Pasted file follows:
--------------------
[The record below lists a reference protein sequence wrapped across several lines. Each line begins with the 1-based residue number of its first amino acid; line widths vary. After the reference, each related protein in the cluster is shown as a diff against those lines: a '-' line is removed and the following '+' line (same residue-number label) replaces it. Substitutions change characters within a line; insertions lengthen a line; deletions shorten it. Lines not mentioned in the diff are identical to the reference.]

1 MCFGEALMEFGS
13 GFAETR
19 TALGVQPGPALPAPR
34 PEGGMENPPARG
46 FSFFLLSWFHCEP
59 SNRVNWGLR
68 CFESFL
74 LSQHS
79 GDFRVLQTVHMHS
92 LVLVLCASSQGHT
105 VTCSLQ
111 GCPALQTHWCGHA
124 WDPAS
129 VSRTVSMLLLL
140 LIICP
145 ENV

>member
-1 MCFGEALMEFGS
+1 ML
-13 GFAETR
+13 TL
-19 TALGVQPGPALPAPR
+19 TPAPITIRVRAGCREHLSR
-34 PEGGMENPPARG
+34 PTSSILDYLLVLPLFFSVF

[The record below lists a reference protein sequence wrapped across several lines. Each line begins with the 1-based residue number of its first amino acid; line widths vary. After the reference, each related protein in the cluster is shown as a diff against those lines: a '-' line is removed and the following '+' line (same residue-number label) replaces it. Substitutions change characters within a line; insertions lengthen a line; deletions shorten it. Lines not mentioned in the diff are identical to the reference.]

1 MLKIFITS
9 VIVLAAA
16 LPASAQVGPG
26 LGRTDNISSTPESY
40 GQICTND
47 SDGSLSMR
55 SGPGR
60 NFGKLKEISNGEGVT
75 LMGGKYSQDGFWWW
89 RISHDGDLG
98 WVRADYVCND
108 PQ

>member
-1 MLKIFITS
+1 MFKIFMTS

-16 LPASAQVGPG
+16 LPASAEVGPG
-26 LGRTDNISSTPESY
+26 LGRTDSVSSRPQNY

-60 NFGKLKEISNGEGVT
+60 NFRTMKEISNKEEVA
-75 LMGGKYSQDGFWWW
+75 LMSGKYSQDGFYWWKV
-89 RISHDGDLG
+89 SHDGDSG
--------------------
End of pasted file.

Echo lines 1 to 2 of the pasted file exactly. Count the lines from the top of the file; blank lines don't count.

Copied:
[The record below lists a reference protein sequence wrapped across several lines. Each line begins with the 1-based residue number of its first amino acid; line widths vary. After the reference, each related protein in the cluster is shown as a diff against those lines: a '-' line is removed and the following '+' line (same residue-number label) replaces it. Substitutions change characters within a line; insertions lengthen a line; deletions shorten it. Lines not mentioned in the diff are identical to the reference.]

1 MCFGEALMEFGS